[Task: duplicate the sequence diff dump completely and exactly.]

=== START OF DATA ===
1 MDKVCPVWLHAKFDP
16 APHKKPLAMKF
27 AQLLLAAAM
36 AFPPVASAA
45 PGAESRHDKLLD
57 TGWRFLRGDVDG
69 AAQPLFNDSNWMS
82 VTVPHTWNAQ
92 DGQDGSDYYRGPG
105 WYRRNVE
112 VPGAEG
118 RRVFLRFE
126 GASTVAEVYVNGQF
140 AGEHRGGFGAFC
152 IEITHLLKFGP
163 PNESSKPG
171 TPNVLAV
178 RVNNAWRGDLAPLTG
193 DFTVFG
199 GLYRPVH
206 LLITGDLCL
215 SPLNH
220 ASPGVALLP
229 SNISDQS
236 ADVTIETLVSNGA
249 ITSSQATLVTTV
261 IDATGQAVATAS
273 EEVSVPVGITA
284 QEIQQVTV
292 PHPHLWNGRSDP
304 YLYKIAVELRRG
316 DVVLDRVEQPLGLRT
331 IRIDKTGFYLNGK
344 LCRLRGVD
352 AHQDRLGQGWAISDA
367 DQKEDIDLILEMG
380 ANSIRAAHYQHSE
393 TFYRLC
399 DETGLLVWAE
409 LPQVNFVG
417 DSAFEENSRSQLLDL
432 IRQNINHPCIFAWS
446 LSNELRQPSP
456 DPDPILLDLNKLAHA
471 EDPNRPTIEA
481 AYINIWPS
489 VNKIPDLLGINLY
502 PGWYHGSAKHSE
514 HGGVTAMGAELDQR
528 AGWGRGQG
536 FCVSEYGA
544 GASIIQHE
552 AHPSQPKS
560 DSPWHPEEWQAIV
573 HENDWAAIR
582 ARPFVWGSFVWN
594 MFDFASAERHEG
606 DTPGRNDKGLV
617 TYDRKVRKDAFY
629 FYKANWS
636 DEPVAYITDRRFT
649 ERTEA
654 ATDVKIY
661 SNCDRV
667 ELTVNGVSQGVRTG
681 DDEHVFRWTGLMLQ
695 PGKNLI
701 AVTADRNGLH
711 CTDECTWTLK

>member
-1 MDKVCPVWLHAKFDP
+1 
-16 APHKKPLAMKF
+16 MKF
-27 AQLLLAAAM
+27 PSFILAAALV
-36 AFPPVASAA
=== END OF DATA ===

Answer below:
1 MDKVCPVWLHAKFDP
16 APHKKPLAMKF
27 AQLLLAAAM
36 AFPPVASAA
45 PGAESRHDKLLD
57 TGWRFLRGDVDG
69 AAQPLFNDSNWMS
82 VTVPHTWNAQ
92 DGQDGSDYYRGPG
105 WYRRNVE
112 VPGAEG
118 RRVFLRFE
126 GASTVAEVYVNGQF
140 AGEHRGGFGAFC
152 IEITHLLKFGP
163 PNESSKPG
171 TPNVLAV
178 RVNNAWRGDLAPLTG
193 DFTVFG
199 GLYRPVH
206 LLITGDLCL
215 SPLNH
220 ASPGVALLP
229 SNISDQS
236 ADVTIETLVSNGA
249 ITSSQATLVTTV
261 IDATGQAVATAS
273 EEVSVPVGITA
284 QEIQQVTV
292 PHPHLWNGRSDP
304 YLYKIAVELRRG
316 DVVLDRVEQPLGLRT
331 IRIDKTGFYLNGK
344 LCRLRGVD
352 AHQDRLGQGWAISDA
367 DQKEDIDLILEMG
380 ANSIRAAHYQHSE
393 TFYRLC
399 DETGLLVWAE
409 LPQVNFVG
417 DSAFEENSRSQLLDL
432 IRQNINHPCIFAWS
446 LSNELRQPSP
456 DPDPILLDLNKLAHA
471 EDPNRPTIEA
481 AYINIWPS
489 VNKIPDLLGINLY
502 PGWYHGSAKHSE
514 HGGVTAMGAELDQR
528 AGWGRGQG
536 FCVSEYGA
544 GASIIQHE
552 AHPSQPKS
560 DSPWHPEEWQAIV
573 HENDWAAIR
582 ARPFVWGSFVWN
594 MFDFASAERHEG
606 DTPGRNDKGLV
617 TYDRKVRKDAFY
629 FYKANWS
636 DEPVAYITDRRFT
649 ERTEA
654 ATDVKIY
661 SNCDRV
667 ELTVNGVSQGVRTG
681 DDEHVFRWTGLMLQ
695 PGKNLI
701 AVTADRNGLH
711 CTDECTWTLK

>member
-1 MDKVCPVWLHAKFDP
+1 
-16 APHKKPLAMKF
+16 MKF
-27 AQLLLAAAM
+27 PSFILAAALV
-36 AFPPVASAA